In Scripture, we observe one covenant expanding throughout redemptive history. Similar to viewing a tree in its life-cycle, in the pages of the Bible the stages of God's one covenant is unfolded for us in redemptive history. And as a maturing tree may be called by different names throughout its life-cycle (such as, "seed" [conception]; "sprout" [birth]; "seedling" [infancy]; "sapling" [juvenile]; and "mature" [adult], etc.), the one covenant is referred to by different names (Abrahamic, Mosaic, Davidic, Christic) to help further define its development to full maturity.

As a tree matures certain elements of its infancy and youth disappear (Heb. 8:13; 10:1) and the new elements of its maturity appear in all their glorious splendor (Heb. 8:6). However, it's still the same tree. So, though the people of God are now more so defined by Christ and not Abraham, Isaac and Jacob, it's still of the same "seed" working (Matt. 1:1-17; Luke 3:24-38; Gal. 3:16, 29; cf. Gen. 50:24; Exod. 3:15; Acts 7:32, etc.). And though the Promised Land is now defined by the entire creation (Matt. 5:5; Rom. 4:13; cf. Isa. 65:17; 66:22; 2 Pet. 3:13; Rev. 21:1), rather than some smaller track of property on the eastern shore of the Mediterranean (cf. Gen. 15:18-21; 26:3; 28:13; Exod. 23:31; Num. 34:1-12; Deut. 1:8; 19:8-9, etc.), it's the same growing tree ("seedling") at work. After all, as a tree gets larger its branches cover more territory. And though the temple of God is no longer defined in terms of a brick and mortar structure (cf. 1 Kings 6; Ezra 1:1-6:22) but rather of Jesus and his people (John 2:21; Acts 7:48; 1 Cor. 3:16; Eph. 2:21), it's still the same "sapling" standing in redemptive history. And though the ceremonial laws are now defined by the once-and-for-all atoning sacrifice of Christ (cf. Rom. 6:10; Heb. 7:27; 9:12, 14, 25-26; 1 Pet. 3:18) rather than the blood of bulls and goats (cf. Heb. 9:11-10:11), it's still the same eternal covenant now in its inaugurating "adulthood." Same tree. Same root. Same covenant.

The "everlasting" old covenant with Abraham (Gen. 17:7-8, 13, 19) was renewed under Moses (see below), David (2 Sam. 7:12-13; Psa. 89:35-36), and lastly in Christ (Heb. 13:20-21).

Throughout the old covenant we observe some of the strongest language available in the Hebrew tongue to reveal that in many ways the Mosaic covenant is "eternal." For instance, in regards to the Old Testament, we see references to the eternity of the Sabbath (Exod. 31:16-17) and the festivals (Passover [Lev. 23:5; cf. 1 Cor. 5:7]; Unleavened Bread [Exod. 13:17; Lev. 23:26-32; cf. John 6:35; 1 Cor. 11:23-26]; First Fruits [Lev. 23:10; cf. Rom. 8:23; 1 Cor. 15:20]; Pentecost [Lev. 23:16, 21; Acts 2]; Trumpets [Lev. 23:24; cf. 1 Cor. 15:52; 1 Thess. 4:16]; the Day of Atonement [Lev. 16:29, 34; 23:21, 27; cf. 1 Cor. 15:1-4]; and the Booths [Lev. 23:34, 41; cf. John 2:19, 21]). And the Lord of the Sabbath (Mark 2:28) who lives forevermore (cf. Rev. 1:18) is the fulfillment of each of these festivals.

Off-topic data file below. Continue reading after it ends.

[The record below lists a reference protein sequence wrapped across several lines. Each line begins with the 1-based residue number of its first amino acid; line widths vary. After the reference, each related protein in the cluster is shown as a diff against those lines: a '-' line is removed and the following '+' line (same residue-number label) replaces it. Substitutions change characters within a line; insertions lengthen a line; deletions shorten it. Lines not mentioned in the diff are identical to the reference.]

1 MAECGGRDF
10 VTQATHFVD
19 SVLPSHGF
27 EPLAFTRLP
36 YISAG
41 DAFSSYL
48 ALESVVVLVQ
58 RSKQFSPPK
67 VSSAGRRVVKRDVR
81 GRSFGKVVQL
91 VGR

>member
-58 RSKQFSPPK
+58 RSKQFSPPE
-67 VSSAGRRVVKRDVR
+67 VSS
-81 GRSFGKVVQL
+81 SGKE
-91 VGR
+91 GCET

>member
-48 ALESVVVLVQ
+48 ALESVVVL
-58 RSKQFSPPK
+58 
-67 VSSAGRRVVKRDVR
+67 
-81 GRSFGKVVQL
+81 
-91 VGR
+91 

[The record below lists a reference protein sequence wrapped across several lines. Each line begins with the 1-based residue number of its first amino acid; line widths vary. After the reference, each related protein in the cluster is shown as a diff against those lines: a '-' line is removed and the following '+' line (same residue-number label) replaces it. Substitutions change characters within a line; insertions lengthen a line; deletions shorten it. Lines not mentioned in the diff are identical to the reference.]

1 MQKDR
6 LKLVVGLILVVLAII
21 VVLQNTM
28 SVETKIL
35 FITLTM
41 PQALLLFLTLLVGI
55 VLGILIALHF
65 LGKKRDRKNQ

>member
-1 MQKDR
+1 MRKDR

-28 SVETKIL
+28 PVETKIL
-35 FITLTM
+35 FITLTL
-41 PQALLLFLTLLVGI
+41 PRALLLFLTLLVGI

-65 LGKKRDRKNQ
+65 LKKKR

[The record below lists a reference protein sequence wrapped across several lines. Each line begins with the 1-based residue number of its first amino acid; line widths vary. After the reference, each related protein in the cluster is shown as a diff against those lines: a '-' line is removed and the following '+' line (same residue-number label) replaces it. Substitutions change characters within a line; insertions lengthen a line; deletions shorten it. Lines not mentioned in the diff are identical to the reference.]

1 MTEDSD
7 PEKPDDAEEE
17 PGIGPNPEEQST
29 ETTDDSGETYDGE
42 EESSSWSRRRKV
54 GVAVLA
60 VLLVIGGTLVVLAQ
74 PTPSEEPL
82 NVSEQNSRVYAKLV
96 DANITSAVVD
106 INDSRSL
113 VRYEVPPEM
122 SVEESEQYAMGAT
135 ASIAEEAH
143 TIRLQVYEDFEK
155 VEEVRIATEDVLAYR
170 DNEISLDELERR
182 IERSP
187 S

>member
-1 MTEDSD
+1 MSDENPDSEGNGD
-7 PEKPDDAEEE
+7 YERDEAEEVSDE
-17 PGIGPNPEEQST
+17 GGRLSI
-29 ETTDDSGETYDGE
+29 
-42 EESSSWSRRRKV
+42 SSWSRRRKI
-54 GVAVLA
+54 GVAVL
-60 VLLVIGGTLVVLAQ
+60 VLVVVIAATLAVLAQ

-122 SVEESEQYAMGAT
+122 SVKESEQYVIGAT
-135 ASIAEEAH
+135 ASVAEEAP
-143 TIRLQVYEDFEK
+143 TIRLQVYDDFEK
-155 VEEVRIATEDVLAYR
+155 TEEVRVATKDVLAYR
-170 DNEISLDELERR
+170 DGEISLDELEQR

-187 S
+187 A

We could add to this the "eternal" priesthood (Exod. 29:9; 40:15; Num. 25:12-13), their vestments (cf. Exod. 28:29, 43), and even temple vessels (basin [Exod. 30:21; cf. Heb. 1:3]; menorah [Lev. 24:3; cf. John 8:12]; trumpets [Num. 10:8; cf. 1 Cor. 15:52; 1 Thess. 4:16]; shewbread [Lev. 24:8; John 6:35; 1 Cor. 11:23-26], etc.) all of which find their eternal fulfillment in the everlasting High Priest, Christ Jesus (Heb. 7:3, 17, 20, 24, etc.), et. al.

And this is merely the tip of the proverbial iceberg. Evidence is overwhelming for the continuity and unity of the covenants. So, while there are certainly distinctions within the various covenants, there is also a divine unity, continuity, and cohesiveness among them, so much so that we can easily view these as one covenant with different administrators.

Finally, it is noteworthy to point out that John Calvin taught a retroactive new covenant. He viewed the old covenant and the new covenant both equally as the eternal covenant of grace. He stated:

The covenant made with all the fathers is so far from differing from ours in reality and substance, that it is altogether one and the same: still the administration differs (Inst. 2.10.1-2).

Related Topics

The Re-Newed or New Covenant?
Law and Grace
Law and Grace
What commandment(s) did Adam violate in the Fall?
Laws in Effect Today
Why Obey God's Law?
What were the promises made to Jesus in his work of redemption?
What is the Covenant of Grace?

Answer by Dr. Joseph R. Nally, Jr.

Dr. Joseph R. Nally, Jr., D.D., M.Div. is the Theological Editor at Third Millennium Ministries (Thirdmill).